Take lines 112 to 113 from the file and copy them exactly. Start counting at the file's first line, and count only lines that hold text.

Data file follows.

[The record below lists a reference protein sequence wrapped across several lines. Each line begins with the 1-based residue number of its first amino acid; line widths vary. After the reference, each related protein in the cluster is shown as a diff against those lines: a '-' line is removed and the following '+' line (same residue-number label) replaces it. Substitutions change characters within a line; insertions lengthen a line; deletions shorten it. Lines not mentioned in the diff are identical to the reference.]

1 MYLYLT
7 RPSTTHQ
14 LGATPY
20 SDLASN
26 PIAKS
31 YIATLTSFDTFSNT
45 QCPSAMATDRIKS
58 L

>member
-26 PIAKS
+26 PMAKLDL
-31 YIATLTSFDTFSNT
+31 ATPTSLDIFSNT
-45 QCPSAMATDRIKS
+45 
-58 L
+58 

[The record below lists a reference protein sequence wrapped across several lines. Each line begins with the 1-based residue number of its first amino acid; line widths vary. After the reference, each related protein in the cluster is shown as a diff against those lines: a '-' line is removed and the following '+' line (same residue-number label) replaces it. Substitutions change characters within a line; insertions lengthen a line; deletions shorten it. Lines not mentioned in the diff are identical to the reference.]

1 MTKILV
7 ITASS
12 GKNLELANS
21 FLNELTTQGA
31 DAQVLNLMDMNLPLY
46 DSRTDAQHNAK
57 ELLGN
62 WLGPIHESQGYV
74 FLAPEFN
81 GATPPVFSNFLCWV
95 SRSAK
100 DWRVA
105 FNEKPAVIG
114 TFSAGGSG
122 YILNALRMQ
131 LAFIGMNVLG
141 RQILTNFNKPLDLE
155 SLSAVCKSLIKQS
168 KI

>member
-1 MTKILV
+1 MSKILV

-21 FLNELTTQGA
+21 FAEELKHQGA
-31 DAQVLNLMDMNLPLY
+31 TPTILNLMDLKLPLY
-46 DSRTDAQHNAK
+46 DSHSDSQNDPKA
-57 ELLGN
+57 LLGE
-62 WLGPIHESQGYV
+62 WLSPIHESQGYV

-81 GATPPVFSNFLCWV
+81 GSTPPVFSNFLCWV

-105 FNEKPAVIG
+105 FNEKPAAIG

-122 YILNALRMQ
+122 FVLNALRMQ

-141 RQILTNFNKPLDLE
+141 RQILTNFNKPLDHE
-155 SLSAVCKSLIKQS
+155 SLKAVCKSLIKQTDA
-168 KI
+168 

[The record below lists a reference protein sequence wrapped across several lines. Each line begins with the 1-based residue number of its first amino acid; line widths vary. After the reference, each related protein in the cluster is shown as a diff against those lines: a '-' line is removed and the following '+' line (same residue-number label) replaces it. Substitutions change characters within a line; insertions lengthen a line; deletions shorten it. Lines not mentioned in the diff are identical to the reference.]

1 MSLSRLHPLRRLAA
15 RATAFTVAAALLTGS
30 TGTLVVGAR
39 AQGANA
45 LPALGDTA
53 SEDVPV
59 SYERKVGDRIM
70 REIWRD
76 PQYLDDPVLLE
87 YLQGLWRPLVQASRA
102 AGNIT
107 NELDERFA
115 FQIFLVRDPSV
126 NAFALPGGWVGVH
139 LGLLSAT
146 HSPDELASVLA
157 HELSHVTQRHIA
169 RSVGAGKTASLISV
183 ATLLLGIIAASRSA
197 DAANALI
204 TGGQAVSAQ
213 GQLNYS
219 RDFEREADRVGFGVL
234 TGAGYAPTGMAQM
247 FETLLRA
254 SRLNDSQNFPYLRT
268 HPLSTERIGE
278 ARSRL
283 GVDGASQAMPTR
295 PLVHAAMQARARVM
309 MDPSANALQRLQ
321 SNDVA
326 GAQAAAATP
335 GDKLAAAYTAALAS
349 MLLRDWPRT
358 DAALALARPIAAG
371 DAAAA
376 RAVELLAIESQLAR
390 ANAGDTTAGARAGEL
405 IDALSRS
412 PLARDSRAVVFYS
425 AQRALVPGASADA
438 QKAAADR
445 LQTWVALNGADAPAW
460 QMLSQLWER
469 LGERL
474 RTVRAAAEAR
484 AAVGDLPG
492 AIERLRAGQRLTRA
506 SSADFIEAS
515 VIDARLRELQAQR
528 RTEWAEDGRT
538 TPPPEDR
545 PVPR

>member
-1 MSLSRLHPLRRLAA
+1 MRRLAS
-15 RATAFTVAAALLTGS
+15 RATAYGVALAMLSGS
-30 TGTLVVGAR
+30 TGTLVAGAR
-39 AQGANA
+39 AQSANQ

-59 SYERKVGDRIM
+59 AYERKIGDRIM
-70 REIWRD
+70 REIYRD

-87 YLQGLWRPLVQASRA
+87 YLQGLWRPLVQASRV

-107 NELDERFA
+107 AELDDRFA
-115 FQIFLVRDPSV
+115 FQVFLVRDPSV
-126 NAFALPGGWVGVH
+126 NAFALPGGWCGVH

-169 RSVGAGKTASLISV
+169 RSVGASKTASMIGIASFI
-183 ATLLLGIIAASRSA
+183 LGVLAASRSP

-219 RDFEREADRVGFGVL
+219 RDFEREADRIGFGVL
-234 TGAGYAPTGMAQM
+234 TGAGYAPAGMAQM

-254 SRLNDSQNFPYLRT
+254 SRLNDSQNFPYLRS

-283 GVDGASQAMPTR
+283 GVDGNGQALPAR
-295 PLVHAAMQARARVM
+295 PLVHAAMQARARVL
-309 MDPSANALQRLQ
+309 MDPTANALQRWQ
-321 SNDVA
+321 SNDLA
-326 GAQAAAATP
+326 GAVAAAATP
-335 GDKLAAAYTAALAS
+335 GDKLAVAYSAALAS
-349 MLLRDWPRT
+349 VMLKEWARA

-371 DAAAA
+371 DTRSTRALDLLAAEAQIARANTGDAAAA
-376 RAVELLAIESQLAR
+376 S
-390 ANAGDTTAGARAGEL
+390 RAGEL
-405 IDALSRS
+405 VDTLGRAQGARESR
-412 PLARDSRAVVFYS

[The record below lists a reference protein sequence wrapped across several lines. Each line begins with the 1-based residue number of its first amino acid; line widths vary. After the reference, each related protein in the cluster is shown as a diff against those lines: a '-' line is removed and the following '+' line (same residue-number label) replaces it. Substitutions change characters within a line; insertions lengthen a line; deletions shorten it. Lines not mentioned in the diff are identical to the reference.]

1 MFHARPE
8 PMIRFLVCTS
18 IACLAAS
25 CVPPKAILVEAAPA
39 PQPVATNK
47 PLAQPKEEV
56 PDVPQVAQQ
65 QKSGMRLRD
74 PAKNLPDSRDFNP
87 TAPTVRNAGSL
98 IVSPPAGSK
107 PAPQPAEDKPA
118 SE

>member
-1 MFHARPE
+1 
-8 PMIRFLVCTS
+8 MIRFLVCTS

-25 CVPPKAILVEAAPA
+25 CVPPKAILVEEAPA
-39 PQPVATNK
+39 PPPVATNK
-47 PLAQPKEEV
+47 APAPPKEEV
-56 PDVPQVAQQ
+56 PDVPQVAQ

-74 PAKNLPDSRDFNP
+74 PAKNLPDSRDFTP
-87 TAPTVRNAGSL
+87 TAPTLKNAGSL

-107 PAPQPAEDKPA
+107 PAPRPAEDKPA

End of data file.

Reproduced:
484 AAVGDLPG
492 AIERLRAGQRLTRA